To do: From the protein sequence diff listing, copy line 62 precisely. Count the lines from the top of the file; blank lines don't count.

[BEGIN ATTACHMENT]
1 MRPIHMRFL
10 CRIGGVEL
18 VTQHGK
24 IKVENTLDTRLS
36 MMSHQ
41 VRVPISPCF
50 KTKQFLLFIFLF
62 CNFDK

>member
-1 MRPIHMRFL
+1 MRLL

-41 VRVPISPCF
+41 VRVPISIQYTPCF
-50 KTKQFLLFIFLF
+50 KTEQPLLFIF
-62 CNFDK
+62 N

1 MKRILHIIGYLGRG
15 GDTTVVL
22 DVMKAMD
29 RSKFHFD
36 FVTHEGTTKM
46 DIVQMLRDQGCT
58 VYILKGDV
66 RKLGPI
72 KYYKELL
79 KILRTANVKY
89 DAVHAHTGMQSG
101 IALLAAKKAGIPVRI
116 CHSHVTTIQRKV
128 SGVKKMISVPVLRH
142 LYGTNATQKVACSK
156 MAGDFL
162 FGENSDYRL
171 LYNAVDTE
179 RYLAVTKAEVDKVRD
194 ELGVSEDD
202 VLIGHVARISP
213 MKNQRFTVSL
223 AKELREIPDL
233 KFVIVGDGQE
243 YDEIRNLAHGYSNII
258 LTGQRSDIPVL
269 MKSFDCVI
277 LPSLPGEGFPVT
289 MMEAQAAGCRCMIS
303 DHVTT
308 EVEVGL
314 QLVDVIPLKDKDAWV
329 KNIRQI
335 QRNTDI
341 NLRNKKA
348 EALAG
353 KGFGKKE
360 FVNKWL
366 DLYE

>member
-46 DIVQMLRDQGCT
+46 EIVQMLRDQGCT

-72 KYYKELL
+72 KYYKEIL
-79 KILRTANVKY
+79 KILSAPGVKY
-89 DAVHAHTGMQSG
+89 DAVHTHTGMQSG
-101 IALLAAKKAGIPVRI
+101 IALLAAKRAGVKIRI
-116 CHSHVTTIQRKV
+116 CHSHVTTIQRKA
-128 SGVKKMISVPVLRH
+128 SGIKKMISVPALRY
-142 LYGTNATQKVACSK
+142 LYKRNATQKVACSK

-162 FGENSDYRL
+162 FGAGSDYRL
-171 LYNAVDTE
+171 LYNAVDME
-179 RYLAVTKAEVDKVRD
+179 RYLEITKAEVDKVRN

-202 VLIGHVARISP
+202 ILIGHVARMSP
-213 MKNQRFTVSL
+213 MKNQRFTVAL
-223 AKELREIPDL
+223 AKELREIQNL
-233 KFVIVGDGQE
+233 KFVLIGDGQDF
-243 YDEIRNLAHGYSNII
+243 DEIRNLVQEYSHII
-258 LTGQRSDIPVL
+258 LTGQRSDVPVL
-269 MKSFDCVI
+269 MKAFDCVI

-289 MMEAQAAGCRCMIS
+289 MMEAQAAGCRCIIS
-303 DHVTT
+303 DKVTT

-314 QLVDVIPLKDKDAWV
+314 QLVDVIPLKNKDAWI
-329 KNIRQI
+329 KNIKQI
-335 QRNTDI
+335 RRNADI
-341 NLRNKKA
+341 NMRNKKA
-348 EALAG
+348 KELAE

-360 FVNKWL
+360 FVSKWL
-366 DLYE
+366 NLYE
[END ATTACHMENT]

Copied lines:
-79 KILRTANVKY